A group of New York workers who may receive retirement benefits have suspended three New York City retirement plans, alleging they violated their fiduciary duty to their beneficiaries by considering non-financial factors in making investment decisions. complaining.
The Complaint alleges that “the New York City Employees’ Retirement Plan (“NYCERS”), the New York City Teachers’ Retirement Plan (“TRS”), and the New York City Board of Education Retirement Plan (“BERS” (collectively, the “Defendants”) , are obligated to administer their respective eligible pension plans (“Plans”) solely for the benefit of the plan’s participants and beneficiaries and for the sole purpose of providing retirement benefits.”
“However, instead of fulfilling their obligations, the defendants violated their fiduciary duty and abused their control over the project assets by selling approximately $4 billion of the project’s holdings by companies involved in fossil fuel extraction. This is a misguided and ineffective act to solve the problem of climate change,” plaintiffs allege. “This unlawful decision to raise irrelevant policy objectives above the financial soundness of the plan is in stark contradiction to the fiduciary duties of defendants and jeopardizes the retirement security of plan participants and beneficiaries. This must be prohibited.”
Environmental, social and corporate governance (ESG) research practices include adjusting investment methods so that asset managers pay attention to such factors rather than solely considering the profitability of investments. will be Critics argue that the act could constitute a breach of fiduciary duty to investors.
Plaintiffs also include future beneficiaries of retirement plans who may soon receive benefits. The non-profit organization Americans for Fair Treatment also joined the lawsuit. They point out that state regulations have rigidly defined the fiduciary duties of fund managers, with a duty of “outstanding loyalty to act in the interests of fund participants and beneficiaries.” claims to be. Public fund managers, they say, “must manage programs with a focus on what best serves the retirement interests of participants and beneficiaries.”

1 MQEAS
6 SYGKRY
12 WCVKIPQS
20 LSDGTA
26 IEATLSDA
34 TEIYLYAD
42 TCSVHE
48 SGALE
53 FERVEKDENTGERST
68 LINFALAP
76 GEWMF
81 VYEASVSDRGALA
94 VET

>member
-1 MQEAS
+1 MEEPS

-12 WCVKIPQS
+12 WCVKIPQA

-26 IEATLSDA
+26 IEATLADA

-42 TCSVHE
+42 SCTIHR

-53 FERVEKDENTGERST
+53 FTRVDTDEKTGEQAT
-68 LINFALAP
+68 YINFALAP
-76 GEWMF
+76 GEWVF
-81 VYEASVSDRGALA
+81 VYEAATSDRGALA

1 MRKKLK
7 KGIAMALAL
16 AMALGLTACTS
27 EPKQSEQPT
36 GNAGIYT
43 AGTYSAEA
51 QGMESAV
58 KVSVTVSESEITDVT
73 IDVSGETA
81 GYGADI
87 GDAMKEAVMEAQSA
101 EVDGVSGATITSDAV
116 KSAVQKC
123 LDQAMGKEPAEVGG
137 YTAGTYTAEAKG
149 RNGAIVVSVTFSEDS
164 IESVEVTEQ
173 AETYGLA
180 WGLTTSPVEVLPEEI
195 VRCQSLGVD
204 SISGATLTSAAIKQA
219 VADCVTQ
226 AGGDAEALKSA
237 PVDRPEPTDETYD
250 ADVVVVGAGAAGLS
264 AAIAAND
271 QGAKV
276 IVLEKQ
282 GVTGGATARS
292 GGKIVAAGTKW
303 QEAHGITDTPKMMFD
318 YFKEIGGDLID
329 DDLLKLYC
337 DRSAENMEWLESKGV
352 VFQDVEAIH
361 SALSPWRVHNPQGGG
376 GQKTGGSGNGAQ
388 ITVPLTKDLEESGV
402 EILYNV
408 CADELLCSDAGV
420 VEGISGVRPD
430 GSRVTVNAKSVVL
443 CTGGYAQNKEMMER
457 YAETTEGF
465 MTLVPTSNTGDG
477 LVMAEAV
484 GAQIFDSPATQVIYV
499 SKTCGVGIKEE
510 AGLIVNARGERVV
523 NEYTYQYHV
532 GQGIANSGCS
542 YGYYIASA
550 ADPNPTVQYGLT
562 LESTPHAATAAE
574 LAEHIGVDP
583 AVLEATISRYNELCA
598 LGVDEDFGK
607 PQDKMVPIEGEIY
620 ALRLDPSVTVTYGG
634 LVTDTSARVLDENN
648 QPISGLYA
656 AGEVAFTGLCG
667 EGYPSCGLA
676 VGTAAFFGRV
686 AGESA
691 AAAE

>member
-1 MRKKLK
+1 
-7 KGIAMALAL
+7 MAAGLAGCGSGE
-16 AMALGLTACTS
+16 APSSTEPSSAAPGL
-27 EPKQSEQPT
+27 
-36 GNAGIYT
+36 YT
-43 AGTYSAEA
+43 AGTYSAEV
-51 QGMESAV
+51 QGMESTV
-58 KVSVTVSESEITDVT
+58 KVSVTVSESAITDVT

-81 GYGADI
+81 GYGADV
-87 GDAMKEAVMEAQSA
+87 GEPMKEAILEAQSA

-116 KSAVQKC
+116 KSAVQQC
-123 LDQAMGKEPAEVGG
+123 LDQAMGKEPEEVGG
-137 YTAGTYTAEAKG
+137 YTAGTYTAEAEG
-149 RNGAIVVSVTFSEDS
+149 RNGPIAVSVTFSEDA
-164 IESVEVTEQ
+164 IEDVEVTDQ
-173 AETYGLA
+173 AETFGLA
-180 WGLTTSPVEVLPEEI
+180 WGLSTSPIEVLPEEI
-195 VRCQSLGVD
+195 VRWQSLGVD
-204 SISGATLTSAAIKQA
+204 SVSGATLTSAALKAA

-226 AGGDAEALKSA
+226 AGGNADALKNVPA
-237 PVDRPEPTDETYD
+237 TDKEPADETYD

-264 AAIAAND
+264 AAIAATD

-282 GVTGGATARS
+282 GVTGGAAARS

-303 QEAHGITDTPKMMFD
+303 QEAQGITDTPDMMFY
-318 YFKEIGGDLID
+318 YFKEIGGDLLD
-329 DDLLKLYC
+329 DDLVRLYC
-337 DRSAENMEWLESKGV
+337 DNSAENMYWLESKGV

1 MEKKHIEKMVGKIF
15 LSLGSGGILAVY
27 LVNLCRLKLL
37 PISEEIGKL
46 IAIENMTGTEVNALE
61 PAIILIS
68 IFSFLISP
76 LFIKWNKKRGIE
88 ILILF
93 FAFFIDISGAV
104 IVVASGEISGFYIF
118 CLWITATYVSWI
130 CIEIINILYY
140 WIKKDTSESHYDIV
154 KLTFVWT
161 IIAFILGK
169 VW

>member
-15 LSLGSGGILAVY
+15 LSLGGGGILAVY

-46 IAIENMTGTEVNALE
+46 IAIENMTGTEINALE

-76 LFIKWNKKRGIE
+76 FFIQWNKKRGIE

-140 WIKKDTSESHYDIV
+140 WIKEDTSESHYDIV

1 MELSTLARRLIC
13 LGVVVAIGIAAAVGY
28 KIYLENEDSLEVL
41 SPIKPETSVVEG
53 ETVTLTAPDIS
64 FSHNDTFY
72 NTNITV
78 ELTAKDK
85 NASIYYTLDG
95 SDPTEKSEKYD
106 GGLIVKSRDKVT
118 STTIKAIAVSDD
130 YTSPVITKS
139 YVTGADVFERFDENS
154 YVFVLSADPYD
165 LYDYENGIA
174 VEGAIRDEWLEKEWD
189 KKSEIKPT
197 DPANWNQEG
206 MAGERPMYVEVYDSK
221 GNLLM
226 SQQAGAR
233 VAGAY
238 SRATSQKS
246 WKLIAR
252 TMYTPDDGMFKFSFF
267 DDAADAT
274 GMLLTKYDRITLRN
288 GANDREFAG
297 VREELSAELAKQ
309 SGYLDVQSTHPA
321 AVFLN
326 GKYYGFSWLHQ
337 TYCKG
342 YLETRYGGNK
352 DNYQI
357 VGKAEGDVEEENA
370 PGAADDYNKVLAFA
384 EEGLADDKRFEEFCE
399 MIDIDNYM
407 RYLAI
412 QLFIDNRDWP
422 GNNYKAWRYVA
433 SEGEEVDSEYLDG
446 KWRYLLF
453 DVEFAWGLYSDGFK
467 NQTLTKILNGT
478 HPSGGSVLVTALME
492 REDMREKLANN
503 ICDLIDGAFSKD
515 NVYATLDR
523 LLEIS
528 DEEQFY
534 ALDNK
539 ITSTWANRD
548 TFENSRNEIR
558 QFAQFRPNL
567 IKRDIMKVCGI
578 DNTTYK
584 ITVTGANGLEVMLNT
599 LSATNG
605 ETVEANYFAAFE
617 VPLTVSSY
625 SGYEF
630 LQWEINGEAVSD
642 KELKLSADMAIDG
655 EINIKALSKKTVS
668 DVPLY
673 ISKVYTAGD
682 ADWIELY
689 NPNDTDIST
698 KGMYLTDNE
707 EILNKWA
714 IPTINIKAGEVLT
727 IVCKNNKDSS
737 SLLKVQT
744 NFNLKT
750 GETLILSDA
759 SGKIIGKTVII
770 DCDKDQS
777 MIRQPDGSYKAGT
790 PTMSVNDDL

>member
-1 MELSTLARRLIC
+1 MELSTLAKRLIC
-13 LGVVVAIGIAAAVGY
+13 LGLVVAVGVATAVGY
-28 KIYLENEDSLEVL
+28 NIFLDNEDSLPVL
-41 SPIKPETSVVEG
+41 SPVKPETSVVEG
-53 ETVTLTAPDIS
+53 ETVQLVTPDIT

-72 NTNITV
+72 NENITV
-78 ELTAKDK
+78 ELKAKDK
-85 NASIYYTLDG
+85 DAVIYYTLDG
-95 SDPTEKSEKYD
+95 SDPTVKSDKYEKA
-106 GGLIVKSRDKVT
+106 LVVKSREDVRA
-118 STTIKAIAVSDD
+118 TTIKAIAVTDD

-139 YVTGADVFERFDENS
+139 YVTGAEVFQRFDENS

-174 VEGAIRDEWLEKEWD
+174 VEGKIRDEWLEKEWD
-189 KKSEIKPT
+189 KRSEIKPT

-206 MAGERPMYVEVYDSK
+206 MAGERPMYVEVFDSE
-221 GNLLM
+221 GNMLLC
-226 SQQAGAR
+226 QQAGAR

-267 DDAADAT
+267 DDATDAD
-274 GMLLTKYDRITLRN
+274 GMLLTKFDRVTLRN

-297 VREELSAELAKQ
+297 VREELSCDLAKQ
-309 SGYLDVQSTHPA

Of particular concern to plaintiffs is the recent move by the regime to strip plaintiffs of all their profits from publicly traded fossil fuel securities and instead allocate resources to “green” investments. Plaintiffs allege that such a decision was the result of years of activist pressure campaigns and “has no basis in sound investment strategy.”
The complaint notes, among other things, that other New York City pension funds have refused to exit fossil fuel-based investments, arguing that doing so is not in the best interests of their beneficiaries.
Ben Whedon is an editor and reporter for Just the News.please follow him twitter.